Oh come on now. Just cause you’re a minority doesn’t mean you lack the capacity to be a jerk on your own merits. The fact is Barks didn’t do a great job designing the character, and he got stuck with a weirdly out of proportioned face that’s just hard to draw. At least to everyone in the comic he’s considered ridiculously attractive, so it all evens out in the end. Heck, it wouldn’t be a bad argument to say the larger bill symbolizes…
… nah… couldn’t be… right?
Continuity: Beyond the obvious oolated item in question, a Barksian reference, and a one-off panel relating to “Race to the South Seas”… that’s it. Sorry folks. The ball really gets rolling next time, with the deservedly classic “Last Sled to Dawson”!
The Story: Scrooge buys a newspaper, and must chase it down when the wind blows it out of his hands.
The Review: WARNING! THE FOLLOWING REVIEW IS INCREDIBLY DIDACTIC!
I grew acquainted with the Ducks from The Life and Times of Scrooge McDuck. Then I read some of Rosa’s stories, realized how referential they were to Barks, read some of Barks, more of Rosa, more of Barks, back and forth, until I had read all of Rosa’s stories and a good deal of Barks’. That background is how I knew that this story was not written by Rosa, because the Barks/Rosa Scrooge would never, ever pay for a newspaper.
“The Paper Chase” was written by Gary Leach, one of the higher-ups at Gladstone. As far as I can tell this is Leach’s first ever original comic script, having served mostly as a translator and letterer prior to this. Rosa would draw two more Leach scripts, both of them two-pagers. Of the three, this is the bad apple of the bunch, and earns that distinction by… well, you’ll see.
The story is ultimately harmless in that it isn’t some hyperbolically terrible monstrosity or anything, but it’s very easy to break down the problems of this script and why it needed another draft before it went to an artist. And since I like to give you some bang for your buck, I’m going to do just that with a session of Comics 101. Apologies in advance, Mr. Leach, I promise you wrote other gag pieces I really liked.
1. It violates common sense regarding how someone like Scrooge would get details about the stock market. If Scrooge needed a paper it could have been for a number of other reasons, but because the stock market has to do with money, it’s why Scrooge needs a paper. It’s lazy and obvious and worse yet, removes the opportunity for an actual joke about why he would need a paper.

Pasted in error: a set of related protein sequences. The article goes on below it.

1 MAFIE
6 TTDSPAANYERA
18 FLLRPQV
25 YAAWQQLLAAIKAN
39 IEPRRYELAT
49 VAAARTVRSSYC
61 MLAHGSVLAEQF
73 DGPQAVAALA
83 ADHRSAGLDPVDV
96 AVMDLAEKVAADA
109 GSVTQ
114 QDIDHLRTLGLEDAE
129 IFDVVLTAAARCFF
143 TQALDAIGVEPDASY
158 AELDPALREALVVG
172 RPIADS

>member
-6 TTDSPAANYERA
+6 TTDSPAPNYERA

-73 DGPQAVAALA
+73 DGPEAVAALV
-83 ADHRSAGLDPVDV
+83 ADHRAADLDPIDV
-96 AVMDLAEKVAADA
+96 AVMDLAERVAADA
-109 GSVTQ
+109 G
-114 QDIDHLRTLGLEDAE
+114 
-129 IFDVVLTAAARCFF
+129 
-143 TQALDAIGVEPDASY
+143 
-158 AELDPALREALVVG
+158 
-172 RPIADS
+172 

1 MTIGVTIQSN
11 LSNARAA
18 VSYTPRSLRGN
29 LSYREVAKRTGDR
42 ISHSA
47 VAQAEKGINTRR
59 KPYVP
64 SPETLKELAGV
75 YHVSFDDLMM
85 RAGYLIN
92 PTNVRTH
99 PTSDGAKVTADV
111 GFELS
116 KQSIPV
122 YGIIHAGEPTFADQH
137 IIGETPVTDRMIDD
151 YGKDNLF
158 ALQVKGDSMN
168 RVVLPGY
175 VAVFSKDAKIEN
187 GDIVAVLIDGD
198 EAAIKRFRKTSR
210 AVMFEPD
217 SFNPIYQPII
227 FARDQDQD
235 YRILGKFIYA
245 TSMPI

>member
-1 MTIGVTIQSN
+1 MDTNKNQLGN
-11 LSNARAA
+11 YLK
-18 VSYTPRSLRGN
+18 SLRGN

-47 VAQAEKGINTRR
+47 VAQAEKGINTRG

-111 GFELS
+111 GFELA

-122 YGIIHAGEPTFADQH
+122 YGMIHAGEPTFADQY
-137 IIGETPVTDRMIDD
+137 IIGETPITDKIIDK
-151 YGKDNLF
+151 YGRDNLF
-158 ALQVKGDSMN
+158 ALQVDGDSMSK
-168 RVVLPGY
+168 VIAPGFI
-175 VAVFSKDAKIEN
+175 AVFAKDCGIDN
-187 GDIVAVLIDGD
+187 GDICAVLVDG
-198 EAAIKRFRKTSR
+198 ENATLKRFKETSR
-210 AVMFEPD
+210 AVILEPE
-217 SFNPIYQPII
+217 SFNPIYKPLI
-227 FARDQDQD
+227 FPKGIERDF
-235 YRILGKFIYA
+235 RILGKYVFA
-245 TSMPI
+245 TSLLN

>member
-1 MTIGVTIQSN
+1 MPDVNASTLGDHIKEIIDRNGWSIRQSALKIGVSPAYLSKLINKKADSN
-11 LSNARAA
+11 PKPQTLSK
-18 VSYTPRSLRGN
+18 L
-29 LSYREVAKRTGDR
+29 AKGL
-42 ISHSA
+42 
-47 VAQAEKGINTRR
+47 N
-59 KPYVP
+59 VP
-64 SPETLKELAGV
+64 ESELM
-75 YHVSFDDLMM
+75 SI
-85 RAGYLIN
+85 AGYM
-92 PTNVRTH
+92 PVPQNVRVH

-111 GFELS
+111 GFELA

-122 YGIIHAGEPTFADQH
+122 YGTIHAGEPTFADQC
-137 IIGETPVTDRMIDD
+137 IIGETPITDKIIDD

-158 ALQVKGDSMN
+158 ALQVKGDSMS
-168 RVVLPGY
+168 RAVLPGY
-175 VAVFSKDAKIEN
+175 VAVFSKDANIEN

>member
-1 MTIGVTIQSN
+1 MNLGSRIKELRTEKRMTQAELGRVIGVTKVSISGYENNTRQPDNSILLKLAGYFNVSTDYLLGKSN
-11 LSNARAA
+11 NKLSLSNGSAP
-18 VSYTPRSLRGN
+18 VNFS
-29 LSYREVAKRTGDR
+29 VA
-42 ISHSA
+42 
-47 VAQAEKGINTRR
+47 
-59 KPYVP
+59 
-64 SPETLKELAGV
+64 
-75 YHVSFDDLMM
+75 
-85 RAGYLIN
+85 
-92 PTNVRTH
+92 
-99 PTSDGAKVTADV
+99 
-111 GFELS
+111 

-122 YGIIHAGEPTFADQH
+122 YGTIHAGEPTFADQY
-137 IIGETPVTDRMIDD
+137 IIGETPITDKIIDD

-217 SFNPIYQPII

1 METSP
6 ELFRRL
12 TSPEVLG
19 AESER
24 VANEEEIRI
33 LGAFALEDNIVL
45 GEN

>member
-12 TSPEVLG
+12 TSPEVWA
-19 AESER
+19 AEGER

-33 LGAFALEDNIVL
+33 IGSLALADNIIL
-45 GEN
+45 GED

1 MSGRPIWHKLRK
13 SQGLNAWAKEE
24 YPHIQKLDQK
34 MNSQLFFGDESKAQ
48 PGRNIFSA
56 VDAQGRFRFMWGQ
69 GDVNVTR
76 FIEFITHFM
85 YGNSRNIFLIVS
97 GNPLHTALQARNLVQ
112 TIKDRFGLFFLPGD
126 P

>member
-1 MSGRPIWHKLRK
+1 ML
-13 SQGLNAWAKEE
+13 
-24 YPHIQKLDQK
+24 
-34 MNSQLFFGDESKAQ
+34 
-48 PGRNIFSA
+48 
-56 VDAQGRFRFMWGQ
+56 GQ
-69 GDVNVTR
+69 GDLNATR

2. It goes against the Barksian detail of Scrooge not paying for a newspaper. Some of you are going to think “Well, Disney comics as a whole don’t take place in any established canon, it’s all open to interpretation by the individual artists and writers”, and you’re right. Further, while Rosa’s comics take place in his own canon, this is not a Rosa story, it is a Scrooge story that has Rosa art. We’re going to talk about continuity a lot in this series, but for the purposes of this entry let’s confine ourselves to being true to the character. I think we can all agree that Scrooge wouldn’t pay for something unless there was a pressing need for it and there was no other way around it. At least, not when he’s on-panel. A character can act outside of his regular pattern if there is a convincing reason like a ticking clock or other extenuating circumstances, but that isn’t what’s happening here.
Scrooge has no need to pay for a paper for any logical or gag-based reason. There is no time crunch, so he can simply find one tossed aside in the garbage, on a park bench, or any number of other places, and has actually done so in other comics. This makes his chase seem not humorously over-reactive, just pointless and stupid.
3. I didn’t really think a two page story could be poorly paced, but I was wrong. The entire first page establishes that Scrooge has purchased the paper, is walking down the street, and has the paper blown out of his hands. The second page devotes three panels to actually chasing the paper (one being irregularly sized), and the last three to set up and deliver the final joke. This story could have been told in one page with more economical layouts, and I probably would have had less of a problem with it if that was the case. If it was going to be two pages anyway, the actual chase should have started earlier, been more visually varied, and given a better sense of visual continuity from joke to joke.
4. This one is entirely on Rosa, because the artwork for this story doesn’t work. He doesn’t create a sense of motion for the papers in the wind and far, far worse, Scrooge’s expressions during these action panels are oddly flat. Bill Watterson of Calvin and Hobbes said that whenever he couldn’t come up with a good script he went all out on the art, but here Scrooge is incredibly subdued in the places he needs to (and logically would) BE at his most expressive. It doesn’t even match the visual jokes in the final panel, because Scrooge doesn’t appear to be exerting himself with these feats of acrobatic wonder.
And of course, to top it all off, Scrooge enters his office without the paper he had been chasing the entire story.